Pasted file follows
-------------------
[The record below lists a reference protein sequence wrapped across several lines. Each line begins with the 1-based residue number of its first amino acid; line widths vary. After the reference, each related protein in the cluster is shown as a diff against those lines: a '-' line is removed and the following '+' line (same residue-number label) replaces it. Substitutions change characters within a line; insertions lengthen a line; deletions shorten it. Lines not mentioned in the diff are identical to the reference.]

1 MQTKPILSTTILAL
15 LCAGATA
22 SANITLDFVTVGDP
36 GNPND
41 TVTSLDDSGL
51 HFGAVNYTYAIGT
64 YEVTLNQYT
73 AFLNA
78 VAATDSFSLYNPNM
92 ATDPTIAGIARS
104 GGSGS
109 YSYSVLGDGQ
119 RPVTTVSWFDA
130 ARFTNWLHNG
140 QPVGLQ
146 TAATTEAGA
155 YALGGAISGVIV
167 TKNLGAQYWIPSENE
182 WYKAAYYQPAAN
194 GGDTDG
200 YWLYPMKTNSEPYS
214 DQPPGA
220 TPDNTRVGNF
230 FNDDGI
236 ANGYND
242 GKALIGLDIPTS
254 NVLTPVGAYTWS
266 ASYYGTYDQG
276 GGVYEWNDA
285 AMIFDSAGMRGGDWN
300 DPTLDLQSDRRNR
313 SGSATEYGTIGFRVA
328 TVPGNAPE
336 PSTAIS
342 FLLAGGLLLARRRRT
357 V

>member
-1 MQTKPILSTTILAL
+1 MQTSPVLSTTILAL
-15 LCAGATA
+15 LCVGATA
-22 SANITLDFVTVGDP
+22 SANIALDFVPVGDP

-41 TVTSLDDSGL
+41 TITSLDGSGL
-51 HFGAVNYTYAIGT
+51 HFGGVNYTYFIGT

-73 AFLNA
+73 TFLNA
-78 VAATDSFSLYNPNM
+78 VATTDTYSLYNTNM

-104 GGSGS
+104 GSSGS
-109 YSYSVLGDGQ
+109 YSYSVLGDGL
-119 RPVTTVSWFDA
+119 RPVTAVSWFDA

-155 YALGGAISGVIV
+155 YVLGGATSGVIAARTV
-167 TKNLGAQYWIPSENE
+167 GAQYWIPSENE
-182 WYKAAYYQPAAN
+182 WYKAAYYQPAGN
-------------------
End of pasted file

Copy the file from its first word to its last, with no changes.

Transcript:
[The record below lists a reference protein sequence wrapped across several lines. Each line begins with the 1-based residue number of its first amino acid; line widths vary. After the reference, each related protein in the cluster is shown as a diff against those lines: a '-' line is removed and the following '+' line (same residue-number label) replaces it. Substitutions change characters within a line; insertions lengthen a line; deletions shorten it. Lines not mentioned in the diff are identical to the reference.]

1 MQTKPILSTTILAL
15 LCAGATA
22 SANITLDFVTVGDP
36 GNPND
41 TVTSLDDSGL
51 HFGAVNYTYAIGT
64 YEVTLNQYT
73 AFLNA
78 VAATDSFSLYNPNM
92 ATDPTIAGIARS
104 GGSGS
109 YSYSVLGDGQ
119 RPVTTVSWFDA
130 ARFTNWLHNG
140 QPVGLQ
146 TAATTEAGA
155 YALGGAISGVIV
167 TKNLGAQYWIPSENE
182 WYKAAYYQPAAN
194 GGDTDG
200 YWLYPMKTNSEPYS
214 DQPPGA
220 TPDNTRVGNF
230 FNDDGI
236 ANGYND
242 GKALIGLDIPTS
254 NVLTPVGAYTWS
266 ASYYGTYDQG
276 GGVYEWNDA
285 AMIFDSAGMRGGDWN
300 DPTLDLQSDRRNR
313 SGSATEYGTIGFRVA
328 TVPGNAPE
336 PSTAIS
342 FLLAGGLLLARRRRT
357 V

>member
-1 MQTKPILSTTILAL
+1 MQTSPVLSTTILAL
-15 LCAGATA
+15 LCVGATA
-22 SANITLDFVTVGDP
+22 SANIALDFVPVGDP

-41 TVTSLDDSGL
+41 TITSLDGSGL
-51 HFGAVNYTYAIGT
+51 HFGGVNYTYFIGT

-73 AFLNA
+73 TFLNA
-78 VAATDSFSLYNPNM
+78 VATTDTYSLYNTNM

-104 GGSGS
+104 GSSGS
-109 YSYSVLGDGQ
+109 YSYSVLGDGL
-119 RPVTTVSWFDA
+119 RPVTAVSWFDA

-155 YALGGAISGVIV
+155 YVLGGATSGVIAARTV
-167 TKNLGAQYWIPSENE
+167 GAQYWIPSENE
-182 WYKAAYYQPAAN
+182 WYKAAYYQPAGN